Current Event December 20, 2019
People who mail their DNA to a genetic testing company typically do not imagine that their data will be viewed by the police. But law enforcement finds genetic databases useful in solving crimes and has asked the courts to give them better access to people’s genetic information. Citizens worry that the data they thought would be kept private will be used without their consent. Listen to hear a legal expert discuss the benefits and risks of sharing information with law enforcement and then debate: should police have access to genetic data?
Current Event November 15, 2019
The Nike Vaporfly, a super-light, bouncy running shoe, is helping athletes achieve record-breaking times, but also raising questions. Some argue the shoe gives athletes an unfair advantage, making sports more about equipment than conditioning. They believe running shoes should be regulated to make races fair. Others say it is impossible to define “unfair advantage” or to know how best to regulate shoes. Listen to hear a Boston Marathon winner explain the technology that has runners buzzing, and then debate: Should athletic shoes be regulated?
Current Event November 12, 2019
“Quid pro quo” refers to someone doing a favor for another person and expecting something in return. Exchanging favors is common, but off-limits to politicians who could abuse their power. Congress is investigating whether President Trump sought a quid pro quo from the president of Ukraine by asking him to investigate a political rival in exchange for releasing U.S. aid funds. Listen to learn how the meaning of the Latin term quid pro quo has evolved over centuries and why asking for a favor can be complicated, even embarrassing.
Current Event November 8, 2019
DNA is the molecular code that controls cells, instructing them to do everything from producing hormones to fighting an infection. For years, scientists have been making synthetic DNA and inserting it into cells in order to produce helpful chemicals for new medicines, food products, and more. But the genes in DNA can also be combined to make dangerous viruses like Ebola, and some people are questioning whether the system of safeguarding synthetic DNA works well enough to protect against dangerous misuse. Listen to hear what could happen if DNA falls into the wrong hands, and then debate: Should synthetic DNA production be regulated?
Current Event October 10, 2019
Vaping has been linked to illness and even some deaths, and critics are arguing that ads targeting young people contribute to this growing public health problem. Vaping advertisers are looking to successful cigarette ads of the past to help them attract new users. They emphasize flavored varieties that appeal to young people and promote vaping as a healthy alternative to smoking. Listen to hear how vaping companies are working with advertisers to skirt regulations and craft ads that attract teens to the risky practice of vaping.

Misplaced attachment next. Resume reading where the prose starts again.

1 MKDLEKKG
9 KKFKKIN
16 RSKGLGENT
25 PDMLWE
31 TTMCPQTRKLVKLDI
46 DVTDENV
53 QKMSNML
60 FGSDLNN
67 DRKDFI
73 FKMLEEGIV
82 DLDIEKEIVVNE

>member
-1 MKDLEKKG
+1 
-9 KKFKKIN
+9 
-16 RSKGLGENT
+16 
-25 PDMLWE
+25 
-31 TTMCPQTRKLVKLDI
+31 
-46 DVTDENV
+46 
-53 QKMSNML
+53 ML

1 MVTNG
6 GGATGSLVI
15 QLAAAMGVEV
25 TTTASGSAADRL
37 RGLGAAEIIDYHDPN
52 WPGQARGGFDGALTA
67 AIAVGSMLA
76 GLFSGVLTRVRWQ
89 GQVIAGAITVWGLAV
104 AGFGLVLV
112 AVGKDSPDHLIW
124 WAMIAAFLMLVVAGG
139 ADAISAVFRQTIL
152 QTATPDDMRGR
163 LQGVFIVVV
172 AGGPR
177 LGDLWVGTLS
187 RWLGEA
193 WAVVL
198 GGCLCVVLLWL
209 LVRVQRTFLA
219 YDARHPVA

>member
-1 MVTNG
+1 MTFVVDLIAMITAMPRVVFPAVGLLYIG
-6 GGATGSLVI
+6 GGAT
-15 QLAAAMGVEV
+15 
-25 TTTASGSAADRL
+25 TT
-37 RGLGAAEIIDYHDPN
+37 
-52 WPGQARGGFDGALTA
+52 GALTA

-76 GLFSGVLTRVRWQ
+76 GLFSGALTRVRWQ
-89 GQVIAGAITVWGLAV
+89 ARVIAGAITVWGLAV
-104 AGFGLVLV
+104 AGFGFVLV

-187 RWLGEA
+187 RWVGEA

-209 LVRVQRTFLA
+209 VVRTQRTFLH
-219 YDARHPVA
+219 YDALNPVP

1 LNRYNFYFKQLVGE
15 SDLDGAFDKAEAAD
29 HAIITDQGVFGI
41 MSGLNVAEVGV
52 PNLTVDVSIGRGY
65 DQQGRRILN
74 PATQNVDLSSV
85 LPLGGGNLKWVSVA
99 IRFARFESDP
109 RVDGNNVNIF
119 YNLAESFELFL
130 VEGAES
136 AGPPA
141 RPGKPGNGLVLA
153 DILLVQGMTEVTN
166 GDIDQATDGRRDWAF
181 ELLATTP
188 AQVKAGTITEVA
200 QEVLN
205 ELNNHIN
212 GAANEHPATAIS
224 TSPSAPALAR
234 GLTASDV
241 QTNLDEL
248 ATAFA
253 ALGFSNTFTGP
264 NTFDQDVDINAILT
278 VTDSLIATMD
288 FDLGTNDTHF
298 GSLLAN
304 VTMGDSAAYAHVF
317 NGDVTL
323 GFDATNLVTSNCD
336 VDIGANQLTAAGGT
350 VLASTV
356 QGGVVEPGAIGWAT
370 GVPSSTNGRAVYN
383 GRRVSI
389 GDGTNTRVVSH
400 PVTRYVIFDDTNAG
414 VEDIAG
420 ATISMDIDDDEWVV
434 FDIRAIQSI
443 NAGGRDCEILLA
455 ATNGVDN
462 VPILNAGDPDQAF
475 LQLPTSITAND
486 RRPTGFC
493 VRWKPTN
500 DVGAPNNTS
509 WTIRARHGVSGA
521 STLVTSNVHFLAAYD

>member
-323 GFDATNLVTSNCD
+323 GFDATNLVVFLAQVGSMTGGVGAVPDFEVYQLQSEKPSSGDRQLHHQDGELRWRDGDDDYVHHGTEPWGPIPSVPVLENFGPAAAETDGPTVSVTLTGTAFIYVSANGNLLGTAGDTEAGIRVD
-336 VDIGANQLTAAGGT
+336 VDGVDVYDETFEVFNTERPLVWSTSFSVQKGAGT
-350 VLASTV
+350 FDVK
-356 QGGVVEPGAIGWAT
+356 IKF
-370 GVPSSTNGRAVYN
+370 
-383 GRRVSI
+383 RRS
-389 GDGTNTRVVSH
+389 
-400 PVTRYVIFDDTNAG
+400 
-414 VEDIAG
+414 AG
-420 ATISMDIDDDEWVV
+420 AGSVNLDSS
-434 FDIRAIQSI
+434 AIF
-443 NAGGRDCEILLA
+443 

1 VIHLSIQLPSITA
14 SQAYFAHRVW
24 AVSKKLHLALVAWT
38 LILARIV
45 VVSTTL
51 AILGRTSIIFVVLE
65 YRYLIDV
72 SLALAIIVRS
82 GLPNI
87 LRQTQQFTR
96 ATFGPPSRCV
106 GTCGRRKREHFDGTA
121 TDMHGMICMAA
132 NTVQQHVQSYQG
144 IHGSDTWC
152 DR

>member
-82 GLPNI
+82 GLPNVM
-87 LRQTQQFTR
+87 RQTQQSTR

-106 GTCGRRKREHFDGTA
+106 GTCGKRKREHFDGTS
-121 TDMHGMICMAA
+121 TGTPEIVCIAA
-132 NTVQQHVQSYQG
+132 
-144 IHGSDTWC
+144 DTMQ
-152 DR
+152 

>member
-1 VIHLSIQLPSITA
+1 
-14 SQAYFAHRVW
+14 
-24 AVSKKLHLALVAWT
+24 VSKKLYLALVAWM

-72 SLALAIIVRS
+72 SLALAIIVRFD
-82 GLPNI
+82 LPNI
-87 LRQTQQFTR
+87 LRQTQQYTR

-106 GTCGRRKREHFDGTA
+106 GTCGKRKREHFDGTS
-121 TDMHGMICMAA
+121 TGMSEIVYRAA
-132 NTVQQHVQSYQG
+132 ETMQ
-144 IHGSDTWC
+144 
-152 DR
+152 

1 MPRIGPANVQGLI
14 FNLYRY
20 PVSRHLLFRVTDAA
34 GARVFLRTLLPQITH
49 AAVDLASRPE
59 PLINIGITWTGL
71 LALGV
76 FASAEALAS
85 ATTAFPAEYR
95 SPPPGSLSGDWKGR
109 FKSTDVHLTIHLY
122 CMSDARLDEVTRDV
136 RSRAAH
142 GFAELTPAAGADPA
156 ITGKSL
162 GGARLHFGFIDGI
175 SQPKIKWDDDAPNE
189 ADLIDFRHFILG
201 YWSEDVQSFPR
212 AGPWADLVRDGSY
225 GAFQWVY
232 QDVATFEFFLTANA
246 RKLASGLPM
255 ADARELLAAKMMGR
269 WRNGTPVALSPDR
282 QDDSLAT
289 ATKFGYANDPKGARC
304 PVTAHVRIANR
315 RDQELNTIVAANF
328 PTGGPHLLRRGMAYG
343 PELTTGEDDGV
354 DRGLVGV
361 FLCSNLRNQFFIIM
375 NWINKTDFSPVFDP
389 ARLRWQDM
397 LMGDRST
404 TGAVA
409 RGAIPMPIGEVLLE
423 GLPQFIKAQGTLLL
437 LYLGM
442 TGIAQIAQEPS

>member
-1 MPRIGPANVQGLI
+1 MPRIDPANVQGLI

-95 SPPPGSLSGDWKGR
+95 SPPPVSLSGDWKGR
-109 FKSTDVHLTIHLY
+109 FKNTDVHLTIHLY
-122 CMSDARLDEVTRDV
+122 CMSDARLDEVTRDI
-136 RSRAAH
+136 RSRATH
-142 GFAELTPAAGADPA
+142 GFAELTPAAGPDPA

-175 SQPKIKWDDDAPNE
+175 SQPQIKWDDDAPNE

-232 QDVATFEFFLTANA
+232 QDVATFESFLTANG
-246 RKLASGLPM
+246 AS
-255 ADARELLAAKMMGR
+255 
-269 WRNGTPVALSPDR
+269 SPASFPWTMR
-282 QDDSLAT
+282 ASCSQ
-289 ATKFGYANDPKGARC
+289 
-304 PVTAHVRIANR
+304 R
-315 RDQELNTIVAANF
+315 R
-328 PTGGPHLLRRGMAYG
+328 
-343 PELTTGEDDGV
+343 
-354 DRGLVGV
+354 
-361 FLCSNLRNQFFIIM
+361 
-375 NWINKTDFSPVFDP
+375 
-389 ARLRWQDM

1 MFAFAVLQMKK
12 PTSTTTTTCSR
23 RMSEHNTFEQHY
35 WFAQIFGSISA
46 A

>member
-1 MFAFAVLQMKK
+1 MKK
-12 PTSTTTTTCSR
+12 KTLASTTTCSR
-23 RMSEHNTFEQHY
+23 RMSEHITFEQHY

Current Event October 3, 2019
College students overwhelmed by challenging assignments and deadlines are turning to a growing industry for help: essay writing companies. These companies produce original papers written by ghostwriters that students buy and submit as their own. Colleges are trying new technologies to prevent cheating and also working to change campus culture. Listen to hear students, teachers and experts discuss the problem of cheating on college campuses and how to combat it.
Current Event September 6, 2019
FaceApp allows people to modify photos to change their appearances, trying out different hairstyles or even seeing what they may look like decades from now. While the app is fun and silly, some political leaders have warned against using it due to privacy issues related to its facial recognition capabilities. However, a technology writer argues that FaceApp is no more dangerous than many other social media applications. Listen to learn more and then debate: Should facial recognition apps cause concern?
Current Event August 26, 2019
A man recently shot and killed 22 people at a Walmart in El Paso, Texas. Just before he committed this terrorist act, he posted a manifesto describing his motivations in an online forum called 8chan. Two other mass shooters also published their intentions on 8chan before their attacks this year. Listen to learn more about the role digital technology can play in extremist violence and the consequences 8chan has faced since the El Paso shooting.